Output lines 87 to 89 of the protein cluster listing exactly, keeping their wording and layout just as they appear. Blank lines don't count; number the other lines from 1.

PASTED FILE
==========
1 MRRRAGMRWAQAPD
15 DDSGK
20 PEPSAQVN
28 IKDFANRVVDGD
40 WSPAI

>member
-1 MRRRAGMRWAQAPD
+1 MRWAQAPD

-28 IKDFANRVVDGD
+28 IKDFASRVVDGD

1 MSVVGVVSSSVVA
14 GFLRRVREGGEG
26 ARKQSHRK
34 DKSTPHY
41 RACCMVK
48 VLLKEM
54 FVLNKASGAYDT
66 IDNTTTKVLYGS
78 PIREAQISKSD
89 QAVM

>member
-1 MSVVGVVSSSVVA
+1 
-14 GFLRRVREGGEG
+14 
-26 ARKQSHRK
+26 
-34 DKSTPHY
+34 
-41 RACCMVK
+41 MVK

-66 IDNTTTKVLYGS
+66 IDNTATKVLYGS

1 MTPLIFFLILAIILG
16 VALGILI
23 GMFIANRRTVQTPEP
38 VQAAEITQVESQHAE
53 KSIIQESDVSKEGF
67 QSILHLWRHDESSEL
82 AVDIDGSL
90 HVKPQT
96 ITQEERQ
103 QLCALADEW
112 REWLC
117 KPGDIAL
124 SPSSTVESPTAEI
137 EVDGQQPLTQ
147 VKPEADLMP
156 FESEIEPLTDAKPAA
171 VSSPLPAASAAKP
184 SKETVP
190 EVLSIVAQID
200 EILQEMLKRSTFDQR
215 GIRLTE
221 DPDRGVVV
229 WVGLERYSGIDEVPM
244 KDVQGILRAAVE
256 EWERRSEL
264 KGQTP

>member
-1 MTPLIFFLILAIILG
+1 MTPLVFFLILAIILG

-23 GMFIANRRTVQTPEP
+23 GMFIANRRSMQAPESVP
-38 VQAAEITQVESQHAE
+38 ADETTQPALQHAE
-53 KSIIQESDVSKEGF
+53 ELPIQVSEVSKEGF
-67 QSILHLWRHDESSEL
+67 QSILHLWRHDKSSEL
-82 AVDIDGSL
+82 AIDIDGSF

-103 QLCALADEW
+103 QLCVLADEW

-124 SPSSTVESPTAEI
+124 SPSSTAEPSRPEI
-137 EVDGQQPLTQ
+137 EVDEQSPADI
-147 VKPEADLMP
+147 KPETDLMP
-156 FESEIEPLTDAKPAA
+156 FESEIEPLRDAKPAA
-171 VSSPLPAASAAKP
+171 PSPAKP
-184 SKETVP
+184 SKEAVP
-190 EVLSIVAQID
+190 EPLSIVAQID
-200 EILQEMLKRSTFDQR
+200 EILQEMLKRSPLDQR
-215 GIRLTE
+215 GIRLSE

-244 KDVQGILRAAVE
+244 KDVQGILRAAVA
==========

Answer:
-190 EVLSIVAQID
+190 EPLSIVAQID
-200 EILQEMLKRSTFDQR